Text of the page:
New federal sick leave benefits working their way through Congress in response to the coronavirus will be administered through the Social Security Administration (SSA) — if proposed legislation is enacted in its current form.  The House is poised to vote on this and other economic measures to alleviate Americans’ financial pain during the coronavirus epidemic.

Details of the relief package have been worked out by House Speaker Nancy Pelosi and Treasury Secretary Steve Mnuchin on behalf of the Trump administration, which is why the legislation is expected to pass both houses of Congress.

Under the new legislation, workers without employer-provided paid sick leave could apply for up to $4,000 in federal benefits through the Social Security Administration (SSA), with the following conditions:

*The worker has a current diagnosis of COVID-19.

*The worker is quarantined (including self-imposed quarantine), at the instruction of a health care provider, employer, or government official, to prevent the spread of COVID-19.

*The worker is caring for another person who has COVID-19 or who is under a quarantine related to COVID-19.

*The worker is caring for a child or other individual who is unable to care for him/herself due to the COVID-19-related closing of their school, child care facility, or other care program.

House leadership agreed to funnel federal benefits through SSA after the business community objected to the burden that employers would face implementing the program on their own.

The National Committee and other seniors advocates appreciate the need to provide federal paid sick leave during this time of crisis, but are concerned about the additional workload the program will impose on the already strained SSA.  The agency’s operating budget was cut by more than 10% (adjusted for inflation) between 2010-2017, and has only recently begun to recover.  Those draconian budget cuts forced layoffs and drastic reductions in customer service for everyday Social Security beneficiaries, who have had to endure interminable wait times on SSA phone lines, long delays for in-person service, outright closures of field offices, and years-long delays for Social Security Disability (SSDI) hearings.  Thousands of disabled applicants have died awaiting those hearings.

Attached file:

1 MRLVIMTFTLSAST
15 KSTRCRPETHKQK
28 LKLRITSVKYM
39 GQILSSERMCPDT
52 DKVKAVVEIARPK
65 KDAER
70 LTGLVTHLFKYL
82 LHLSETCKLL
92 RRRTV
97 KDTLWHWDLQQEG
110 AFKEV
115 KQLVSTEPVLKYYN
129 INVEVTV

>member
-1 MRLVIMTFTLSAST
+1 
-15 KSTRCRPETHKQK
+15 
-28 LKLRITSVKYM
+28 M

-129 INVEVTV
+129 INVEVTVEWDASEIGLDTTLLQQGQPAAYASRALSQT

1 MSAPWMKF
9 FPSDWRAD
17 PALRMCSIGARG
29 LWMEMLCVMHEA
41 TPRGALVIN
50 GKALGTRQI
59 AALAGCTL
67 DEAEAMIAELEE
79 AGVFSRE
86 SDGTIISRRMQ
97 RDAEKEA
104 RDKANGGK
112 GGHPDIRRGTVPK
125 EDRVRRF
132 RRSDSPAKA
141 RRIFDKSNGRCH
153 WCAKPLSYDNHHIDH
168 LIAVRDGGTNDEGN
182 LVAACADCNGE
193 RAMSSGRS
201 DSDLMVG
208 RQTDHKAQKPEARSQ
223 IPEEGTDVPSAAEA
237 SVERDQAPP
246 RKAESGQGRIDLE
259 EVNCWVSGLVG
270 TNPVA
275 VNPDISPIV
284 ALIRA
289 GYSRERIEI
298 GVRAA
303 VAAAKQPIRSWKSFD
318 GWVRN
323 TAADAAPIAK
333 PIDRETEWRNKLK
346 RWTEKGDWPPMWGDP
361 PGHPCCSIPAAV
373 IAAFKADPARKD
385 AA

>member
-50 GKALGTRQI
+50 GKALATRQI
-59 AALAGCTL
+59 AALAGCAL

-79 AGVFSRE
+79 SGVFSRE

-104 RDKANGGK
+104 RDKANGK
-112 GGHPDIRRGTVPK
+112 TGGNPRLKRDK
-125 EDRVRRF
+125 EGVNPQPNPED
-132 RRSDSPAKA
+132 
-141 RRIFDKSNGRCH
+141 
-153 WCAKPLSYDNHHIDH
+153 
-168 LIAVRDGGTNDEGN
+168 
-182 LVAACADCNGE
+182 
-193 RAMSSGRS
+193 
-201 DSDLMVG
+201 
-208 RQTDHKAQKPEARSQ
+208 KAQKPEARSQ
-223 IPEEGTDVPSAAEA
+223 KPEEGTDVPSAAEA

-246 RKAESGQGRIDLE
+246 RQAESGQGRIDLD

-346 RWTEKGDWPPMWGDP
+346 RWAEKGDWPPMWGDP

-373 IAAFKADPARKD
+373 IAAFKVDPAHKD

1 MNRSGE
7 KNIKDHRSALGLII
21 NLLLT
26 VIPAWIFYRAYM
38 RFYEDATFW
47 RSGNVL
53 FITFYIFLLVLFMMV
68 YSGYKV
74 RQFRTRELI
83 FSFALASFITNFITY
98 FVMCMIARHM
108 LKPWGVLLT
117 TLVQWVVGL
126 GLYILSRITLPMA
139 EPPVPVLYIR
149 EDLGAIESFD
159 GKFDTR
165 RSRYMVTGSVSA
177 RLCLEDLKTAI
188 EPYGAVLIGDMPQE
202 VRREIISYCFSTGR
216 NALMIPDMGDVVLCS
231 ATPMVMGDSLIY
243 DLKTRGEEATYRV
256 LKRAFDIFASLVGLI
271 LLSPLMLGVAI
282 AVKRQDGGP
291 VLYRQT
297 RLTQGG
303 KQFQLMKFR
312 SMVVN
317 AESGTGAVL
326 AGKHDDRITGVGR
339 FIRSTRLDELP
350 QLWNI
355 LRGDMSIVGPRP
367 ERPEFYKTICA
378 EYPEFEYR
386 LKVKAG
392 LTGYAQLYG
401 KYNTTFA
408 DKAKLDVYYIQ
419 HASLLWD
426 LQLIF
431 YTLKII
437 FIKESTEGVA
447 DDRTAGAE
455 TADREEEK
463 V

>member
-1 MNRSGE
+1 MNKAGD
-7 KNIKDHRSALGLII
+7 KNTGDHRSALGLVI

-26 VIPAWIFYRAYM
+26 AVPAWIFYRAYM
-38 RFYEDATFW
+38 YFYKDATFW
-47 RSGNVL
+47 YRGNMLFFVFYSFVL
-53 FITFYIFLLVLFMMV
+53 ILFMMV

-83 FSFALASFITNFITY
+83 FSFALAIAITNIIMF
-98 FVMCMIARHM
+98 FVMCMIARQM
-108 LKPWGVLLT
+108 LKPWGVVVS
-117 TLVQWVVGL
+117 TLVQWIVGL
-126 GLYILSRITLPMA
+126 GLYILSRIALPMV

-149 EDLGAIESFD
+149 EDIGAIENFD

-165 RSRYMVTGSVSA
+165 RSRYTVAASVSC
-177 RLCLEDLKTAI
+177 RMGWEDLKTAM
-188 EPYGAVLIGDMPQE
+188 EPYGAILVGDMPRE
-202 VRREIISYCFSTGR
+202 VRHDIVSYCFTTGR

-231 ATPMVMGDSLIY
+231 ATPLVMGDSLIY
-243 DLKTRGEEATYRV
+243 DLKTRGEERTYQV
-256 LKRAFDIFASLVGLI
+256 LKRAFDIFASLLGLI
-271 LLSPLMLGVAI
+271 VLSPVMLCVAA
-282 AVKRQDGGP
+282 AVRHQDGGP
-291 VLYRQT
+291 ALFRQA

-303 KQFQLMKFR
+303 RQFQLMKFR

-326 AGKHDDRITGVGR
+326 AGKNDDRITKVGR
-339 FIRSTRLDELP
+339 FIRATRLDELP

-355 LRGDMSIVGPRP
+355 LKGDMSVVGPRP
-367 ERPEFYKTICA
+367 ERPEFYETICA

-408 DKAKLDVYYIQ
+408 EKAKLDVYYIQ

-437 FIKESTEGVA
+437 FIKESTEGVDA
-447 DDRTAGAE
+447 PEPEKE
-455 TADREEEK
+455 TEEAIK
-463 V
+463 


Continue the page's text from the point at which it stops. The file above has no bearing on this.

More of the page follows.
For these reasons, Congress should appropriate at least $1 billion in increased operating funds for FY 2021.  That would represent a healthy 7% boost – more than double the $480 million in the Trump administration’s own budget for 2021. Only with those additional operating funds can SSA reasonably be expected to handle the growing workload of serving retiring Baby Boomers plus the new burden of processing paid sick leave claims by millions of workers.

SSA is largely funded through workers’ payroll contributions in order to administer their earned retirement, disability, and survivor’s benefits. The agency typically does not handle anything unrelated to Social Security, Supplemental Security Income (SSI), and some aspects of Medicare.  SSA is one of the most efficient federal agencies, spending only 1% of workers’ Social Security payroll contributions on overhead costs.

Here are some of the other key features of the draft legislation:

*Benefit amount: Two-thirds of the individual’s average monthly earnings (based on the most recent year of wages or self-employment income for which records are readily available), up to a cap of $4,000.

*Program and benefit period: The benefits will be available for leave that occurs from January 19, 2020 (the date of the first U.S. COVID-19 diagnosis) through one year after the bill’s enactment.

 *Retroactive benefits: Benefits can be paid retroactively, and applications can be filed up to 6 months after enactment.

 *Application: Applications will be taken online, by phone, or by mail. Individuals will not visit SSA field offices to apply. Payments will in most cases be issued electronically.

 *Program integrity: Applicants must attest that they meet the criteria for eligibility and existing penalties for fraud or misrepresentation with regard to Social Security benefits are applied to the federal emergency paid leave benefits program.

It is imperative that the federal government enact paid sick leave benefits in order to encourage workers with symptoms to stay home and keep the disease from spreading, and to spare those workers from undue financial pain during the coronavirus epidemic. Congressional leadership has decided that SSA is the best option for paying out those benefits. Now Congress must ensure that the agency has the financial resources it needs to administer the new program, while continuing to improve customer service for the 63 million Social Security beneficiaries who already depend on it.